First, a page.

You've worked hard to build a successful business. Over time, it has become a fixture, a source of pride, a constant in your family's lives. We know how you feel, as we are business owners ourselves here at the Roulet Law Firm. However, we have a question: have you thought about what will happen when you are no longer there running your business?

Only a small percentage of all family-owned companies survive to be taken over by a family's next generation. An even smaller percentage makes it to the third generation. A microscopic 3% of these businesses operate into the fourth generation and beyond.

The reason, as our skillful estate planning lawyers will tell you: most business owners simply don't have an exit strategy. They ignore estate planning responsibilities, which often results in unnecessary estate taxes that drain the life out of their businesses. Also, for whatever reason, they neglect to plan for a smooth transition to the next generation.

Who could take over your business? You may have more choices than you think.

Your Business Succession Options

Family members are often a logical choice for business succession. Most business owners take pride in being able to hand over a family business to a child. You may already have one or more children working in the business with you.

Depending on your financial needs and priorities, you can gift or sell your business to family members. Some techniques provide you with retirement income and let you transfer the business at a discount, saving estate and gift taxes in the bargain. Most let you retain some control over its operation.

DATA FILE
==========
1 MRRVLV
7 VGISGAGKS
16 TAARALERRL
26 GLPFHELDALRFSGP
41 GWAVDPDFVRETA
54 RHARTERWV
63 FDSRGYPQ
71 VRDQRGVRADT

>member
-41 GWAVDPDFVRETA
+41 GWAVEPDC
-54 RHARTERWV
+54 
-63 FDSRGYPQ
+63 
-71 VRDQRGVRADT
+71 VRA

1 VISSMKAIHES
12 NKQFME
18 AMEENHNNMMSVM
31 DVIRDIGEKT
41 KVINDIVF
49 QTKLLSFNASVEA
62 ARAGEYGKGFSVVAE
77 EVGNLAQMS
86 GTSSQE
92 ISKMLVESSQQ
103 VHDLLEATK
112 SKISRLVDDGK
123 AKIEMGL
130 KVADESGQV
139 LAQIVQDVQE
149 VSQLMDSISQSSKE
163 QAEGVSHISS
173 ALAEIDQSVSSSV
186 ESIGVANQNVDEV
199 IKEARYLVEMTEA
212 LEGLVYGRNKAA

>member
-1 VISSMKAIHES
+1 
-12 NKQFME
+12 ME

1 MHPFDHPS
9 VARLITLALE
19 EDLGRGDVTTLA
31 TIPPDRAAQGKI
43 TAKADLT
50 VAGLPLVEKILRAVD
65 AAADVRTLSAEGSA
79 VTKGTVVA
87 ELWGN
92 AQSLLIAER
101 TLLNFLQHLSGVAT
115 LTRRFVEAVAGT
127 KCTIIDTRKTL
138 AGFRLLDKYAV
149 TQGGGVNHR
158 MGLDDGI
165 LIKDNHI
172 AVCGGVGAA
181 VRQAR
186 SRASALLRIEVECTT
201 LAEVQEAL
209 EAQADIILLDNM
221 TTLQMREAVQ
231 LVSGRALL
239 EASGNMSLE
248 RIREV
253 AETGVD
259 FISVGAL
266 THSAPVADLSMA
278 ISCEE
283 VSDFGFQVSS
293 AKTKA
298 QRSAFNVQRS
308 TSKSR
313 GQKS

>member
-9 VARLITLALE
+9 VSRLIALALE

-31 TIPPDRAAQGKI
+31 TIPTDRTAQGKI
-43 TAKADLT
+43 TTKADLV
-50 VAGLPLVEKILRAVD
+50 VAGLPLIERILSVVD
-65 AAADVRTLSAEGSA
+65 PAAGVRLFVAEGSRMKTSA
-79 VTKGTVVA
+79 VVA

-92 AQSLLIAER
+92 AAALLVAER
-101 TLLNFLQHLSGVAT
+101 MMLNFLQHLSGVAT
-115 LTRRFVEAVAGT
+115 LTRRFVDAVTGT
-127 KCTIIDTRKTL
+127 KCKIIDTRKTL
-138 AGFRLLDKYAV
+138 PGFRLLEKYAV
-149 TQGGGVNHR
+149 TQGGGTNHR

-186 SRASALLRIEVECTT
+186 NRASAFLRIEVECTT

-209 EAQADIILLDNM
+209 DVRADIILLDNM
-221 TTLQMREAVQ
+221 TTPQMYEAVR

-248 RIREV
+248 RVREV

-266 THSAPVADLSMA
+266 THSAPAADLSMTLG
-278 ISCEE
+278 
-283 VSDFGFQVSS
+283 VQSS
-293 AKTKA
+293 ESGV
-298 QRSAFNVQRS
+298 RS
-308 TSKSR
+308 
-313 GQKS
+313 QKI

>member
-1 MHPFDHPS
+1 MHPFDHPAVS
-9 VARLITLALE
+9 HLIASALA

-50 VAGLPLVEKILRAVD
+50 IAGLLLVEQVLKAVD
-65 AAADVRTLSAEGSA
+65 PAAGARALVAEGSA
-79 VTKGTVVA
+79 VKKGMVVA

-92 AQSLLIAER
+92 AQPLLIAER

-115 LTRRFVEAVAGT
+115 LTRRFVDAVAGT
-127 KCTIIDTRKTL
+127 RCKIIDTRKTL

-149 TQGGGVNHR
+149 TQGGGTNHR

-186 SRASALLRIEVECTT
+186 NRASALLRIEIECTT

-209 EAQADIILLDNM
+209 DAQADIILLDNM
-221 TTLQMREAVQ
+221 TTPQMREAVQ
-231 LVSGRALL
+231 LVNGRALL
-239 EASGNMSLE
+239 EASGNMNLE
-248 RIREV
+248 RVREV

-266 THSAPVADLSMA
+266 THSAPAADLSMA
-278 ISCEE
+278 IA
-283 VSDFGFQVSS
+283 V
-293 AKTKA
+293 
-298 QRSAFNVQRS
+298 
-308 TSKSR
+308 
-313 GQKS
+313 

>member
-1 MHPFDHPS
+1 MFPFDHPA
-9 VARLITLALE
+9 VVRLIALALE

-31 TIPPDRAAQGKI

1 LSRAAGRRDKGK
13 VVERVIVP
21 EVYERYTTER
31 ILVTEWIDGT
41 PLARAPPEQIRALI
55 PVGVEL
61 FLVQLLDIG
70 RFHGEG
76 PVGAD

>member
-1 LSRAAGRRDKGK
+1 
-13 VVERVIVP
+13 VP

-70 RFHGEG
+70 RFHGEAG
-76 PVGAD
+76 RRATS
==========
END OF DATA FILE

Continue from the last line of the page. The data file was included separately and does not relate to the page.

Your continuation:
Be sure to consider family members who will not be involved with the business. Life insurance is often used to "equalize" inheritances. You also need to objectively consider the abilities of family members whom you consider potential successors.

Business partners might also be in line to succeed you. You can have buy-sell arrangements with each other so when one of you is ready to retire or dies, the other automatically buys his or her share of the business. Life insurance is often used to fund these arrangements.

Your employees could also be a source. An employee stock ownership plan allows your workers to reap the benefits of ownership while you retain control until your retirement or death.

Charitable trusts can provide terrific income, capital gain, and estate tax savings. With a charitable remainder trust, you can receive a lifetime income. You also have the added benefit of helping a charity that has special meaning to you.

Of course, you can also consider an outright sale to another company. However, the tax benefits are usually not as favorable as other planning options.

Contact Us

Your business succession planning legal needs are important to us and should be especially important to you too, as your company's fortunes increase in the coming years. Schedule your complimentary, no obligation initial consultation with Chuck Roulet today by phone at 763-420-5087 or e-mail at [email protected]

We're available on weeknights and Saturdays too.